Vintage Gordon Highlanders Officers Regimental Silver Kilt Pin
Vintage Gordon Highlanders Officers Regimental Silver Kilt Pin – Sterling silver officers kilt pin made by Edinburgh silversmith Thomas Kerr Ebbutt. As worn by officers of The Gordon Highlanders, later The Highlanders
Edinburgh Hallmarked – 1950
The Gordon Highlanders was a line infantry regiment of the British Army that existed for 113 years, from 1881 until 1994, when it was amalgamated with the Queen’s Own Highlanders (Seaforth and Camerons) to form the Highlanders (Seaforth, Gordons and Camerons).
The regiment was formed on 1 July 1881 instigated under the Childers Reforms. The new two-battalion regiment was formed out of the 75th (Stirlingshire) Regiment of Foot—which became the 1st Battalion of the new regiment—and the 92nd (Gordon Highlanders) Regiment of Foot, which became the 2nd Battalion.
The 1st battalion fought at the Battle of Tel el-Kebir in September 1882 during the Anglo-Egyptian War, and then took part in the Nile Expedition in an attempt to relieve Major-General Charles Gordon during the Mahdist War.
The 1st Battalion then took part in the Chitral Expedition and then the Tirah Campaign; it was during operations on the North West Frontier in October 1897, during the storming of the Dargai Heights, that one of the regiment's most famous Victoria Crosses was earned. Piper George Findlater, despite being wounded in both legs, continued to play the bagpipes during the assault. Another of the heroes involved in the charge of the Gordon Highlanders at Dargai Heights was Piper John Kidd. Piper Kidd was with Piper Findlater when, half-way up the heights, both pipers were shot down. Unmindful of his injuries, Piper Kidd sat up and continued to play "The Cock o' the North" as the troops advanced up the heights.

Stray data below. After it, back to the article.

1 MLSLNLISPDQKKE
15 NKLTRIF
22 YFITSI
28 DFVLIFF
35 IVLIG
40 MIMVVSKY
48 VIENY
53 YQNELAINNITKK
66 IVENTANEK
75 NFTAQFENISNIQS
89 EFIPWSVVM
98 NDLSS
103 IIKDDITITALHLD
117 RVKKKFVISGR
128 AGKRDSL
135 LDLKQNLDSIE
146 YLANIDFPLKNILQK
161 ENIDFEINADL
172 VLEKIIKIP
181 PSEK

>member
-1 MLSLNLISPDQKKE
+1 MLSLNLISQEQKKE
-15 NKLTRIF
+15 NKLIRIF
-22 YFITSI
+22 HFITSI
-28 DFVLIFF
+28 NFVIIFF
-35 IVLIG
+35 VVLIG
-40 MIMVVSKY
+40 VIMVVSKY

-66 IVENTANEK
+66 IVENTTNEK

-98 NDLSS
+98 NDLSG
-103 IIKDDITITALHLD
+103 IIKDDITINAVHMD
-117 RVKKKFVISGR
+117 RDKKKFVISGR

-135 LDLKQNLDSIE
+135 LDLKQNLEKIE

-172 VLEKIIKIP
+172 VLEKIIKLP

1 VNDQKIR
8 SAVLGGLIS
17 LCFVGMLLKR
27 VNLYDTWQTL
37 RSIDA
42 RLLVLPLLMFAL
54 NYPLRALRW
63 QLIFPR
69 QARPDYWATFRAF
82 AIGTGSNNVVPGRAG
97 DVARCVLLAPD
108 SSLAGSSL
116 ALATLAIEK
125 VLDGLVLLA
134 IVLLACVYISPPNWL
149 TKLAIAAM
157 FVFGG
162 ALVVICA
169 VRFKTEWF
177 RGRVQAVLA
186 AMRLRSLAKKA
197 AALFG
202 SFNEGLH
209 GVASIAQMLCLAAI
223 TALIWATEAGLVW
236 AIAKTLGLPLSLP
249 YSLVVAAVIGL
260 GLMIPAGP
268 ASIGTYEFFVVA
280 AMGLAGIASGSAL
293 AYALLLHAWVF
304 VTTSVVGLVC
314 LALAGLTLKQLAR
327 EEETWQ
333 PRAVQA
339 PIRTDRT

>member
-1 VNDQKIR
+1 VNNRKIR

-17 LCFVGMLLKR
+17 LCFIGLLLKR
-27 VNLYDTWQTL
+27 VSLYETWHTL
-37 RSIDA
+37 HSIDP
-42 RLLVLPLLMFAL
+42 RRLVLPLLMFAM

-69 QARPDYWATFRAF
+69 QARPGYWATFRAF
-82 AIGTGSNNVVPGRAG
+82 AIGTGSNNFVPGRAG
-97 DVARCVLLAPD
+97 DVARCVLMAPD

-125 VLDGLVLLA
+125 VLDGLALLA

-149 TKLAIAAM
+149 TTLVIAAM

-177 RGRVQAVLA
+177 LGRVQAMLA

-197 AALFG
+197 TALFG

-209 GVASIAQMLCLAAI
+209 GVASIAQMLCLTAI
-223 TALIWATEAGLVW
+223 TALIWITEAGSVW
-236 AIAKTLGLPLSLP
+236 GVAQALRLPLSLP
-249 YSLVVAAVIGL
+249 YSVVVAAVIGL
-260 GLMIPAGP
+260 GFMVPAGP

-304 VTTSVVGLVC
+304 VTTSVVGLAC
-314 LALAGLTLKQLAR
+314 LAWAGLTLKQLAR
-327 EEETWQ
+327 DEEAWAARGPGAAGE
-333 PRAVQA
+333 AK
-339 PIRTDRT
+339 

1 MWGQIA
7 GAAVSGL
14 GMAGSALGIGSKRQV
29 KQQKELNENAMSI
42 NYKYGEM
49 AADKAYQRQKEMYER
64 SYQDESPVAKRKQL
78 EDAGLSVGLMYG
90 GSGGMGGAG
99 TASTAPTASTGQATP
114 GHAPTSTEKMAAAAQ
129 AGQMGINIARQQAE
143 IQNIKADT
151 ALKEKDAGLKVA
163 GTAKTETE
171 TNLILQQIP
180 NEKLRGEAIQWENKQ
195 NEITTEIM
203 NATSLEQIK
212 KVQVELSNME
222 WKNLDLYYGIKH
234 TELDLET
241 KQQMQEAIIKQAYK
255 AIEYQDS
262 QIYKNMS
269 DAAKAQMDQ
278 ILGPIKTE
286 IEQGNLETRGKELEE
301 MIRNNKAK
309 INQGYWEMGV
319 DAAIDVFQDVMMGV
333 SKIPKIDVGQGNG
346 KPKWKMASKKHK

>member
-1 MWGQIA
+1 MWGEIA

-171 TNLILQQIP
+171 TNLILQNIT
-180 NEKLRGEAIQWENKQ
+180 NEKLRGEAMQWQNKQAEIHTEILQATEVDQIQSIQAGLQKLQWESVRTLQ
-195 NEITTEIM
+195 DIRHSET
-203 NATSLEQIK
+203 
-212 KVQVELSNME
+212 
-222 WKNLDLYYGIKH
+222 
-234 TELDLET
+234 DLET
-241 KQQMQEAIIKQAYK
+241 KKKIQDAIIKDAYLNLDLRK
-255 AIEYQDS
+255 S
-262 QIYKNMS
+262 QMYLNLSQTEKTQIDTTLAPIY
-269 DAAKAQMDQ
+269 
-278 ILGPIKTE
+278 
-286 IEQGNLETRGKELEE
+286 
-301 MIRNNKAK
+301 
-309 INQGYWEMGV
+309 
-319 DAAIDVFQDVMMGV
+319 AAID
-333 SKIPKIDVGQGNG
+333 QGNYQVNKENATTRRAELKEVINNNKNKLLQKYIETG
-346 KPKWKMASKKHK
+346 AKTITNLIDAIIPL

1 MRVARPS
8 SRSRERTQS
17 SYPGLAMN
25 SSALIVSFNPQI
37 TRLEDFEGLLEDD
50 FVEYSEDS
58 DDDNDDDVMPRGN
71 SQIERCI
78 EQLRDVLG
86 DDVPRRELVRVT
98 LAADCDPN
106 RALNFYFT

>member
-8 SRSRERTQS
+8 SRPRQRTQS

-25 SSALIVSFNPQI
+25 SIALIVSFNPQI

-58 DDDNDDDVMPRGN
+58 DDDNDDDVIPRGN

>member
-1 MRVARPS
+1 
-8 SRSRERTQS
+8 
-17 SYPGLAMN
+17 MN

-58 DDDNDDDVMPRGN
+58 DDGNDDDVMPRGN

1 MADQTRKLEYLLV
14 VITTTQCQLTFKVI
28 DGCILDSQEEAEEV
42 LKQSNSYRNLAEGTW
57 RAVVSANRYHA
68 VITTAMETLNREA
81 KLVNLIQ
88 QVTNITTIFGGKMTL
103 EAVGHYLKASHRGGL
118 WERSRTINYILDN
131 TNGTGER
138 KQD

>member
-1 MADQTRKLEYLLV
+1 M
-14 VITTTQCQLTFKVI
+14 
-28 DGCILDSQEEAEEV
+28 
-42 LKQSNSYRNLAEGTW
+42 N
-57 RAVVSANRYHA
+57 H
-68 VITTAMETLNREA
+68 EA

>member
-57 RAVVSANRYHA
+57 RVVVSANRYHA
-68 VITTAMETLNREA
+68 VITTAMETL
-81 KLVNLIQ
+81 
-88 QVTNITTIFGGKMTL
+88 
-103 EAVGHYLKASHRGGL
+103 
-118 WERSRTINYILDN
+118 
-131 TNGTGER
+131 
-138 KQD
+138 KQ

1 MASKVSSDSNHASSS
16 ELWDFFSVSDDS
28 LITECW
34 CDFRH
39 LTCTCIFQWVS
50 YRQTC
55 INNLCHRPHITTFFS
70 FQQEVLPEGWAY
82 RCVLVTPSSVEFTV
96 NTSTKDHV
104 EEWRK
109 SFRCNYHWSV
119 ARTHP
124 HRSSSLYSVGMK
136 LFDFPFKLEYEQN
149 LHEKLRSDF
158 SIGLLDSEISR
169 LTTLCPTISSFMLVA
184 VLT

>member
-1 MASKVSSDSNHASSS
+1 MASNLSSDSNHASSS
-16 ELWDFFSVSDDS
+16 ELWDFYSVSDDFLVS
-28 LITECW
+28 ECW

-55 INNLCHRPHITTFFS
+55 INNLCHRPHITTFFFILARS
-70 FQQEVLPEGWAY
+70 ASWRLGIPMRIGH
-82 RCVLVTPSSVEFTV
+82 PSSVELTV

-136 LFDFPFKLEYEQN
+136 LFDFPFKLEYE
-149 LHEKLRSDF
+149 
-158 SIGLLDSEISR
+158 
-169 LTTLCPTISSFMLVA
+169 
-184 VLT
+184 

The 2nd Battalion fought at the Battle of Elandslaagte in October 1899 and the Siege of Ladysmith in November 1899 during the Second Boer War. Meanwhile the 1st Battalion, who arrived a little later, saw action at the Battle of Magersfontein in December 1899 and was again in action at Doornkop, where they suffered severe losses, in May 1900
We have offer a range of vintage, antique and collectible Scottish regimental glengarry badges, regimental officers kilt pins, plaid brooches, belt buckles and regimental sporran cantles. This range of ever changing stock make wonderful additions to any collection of Scottish military badges and insignia.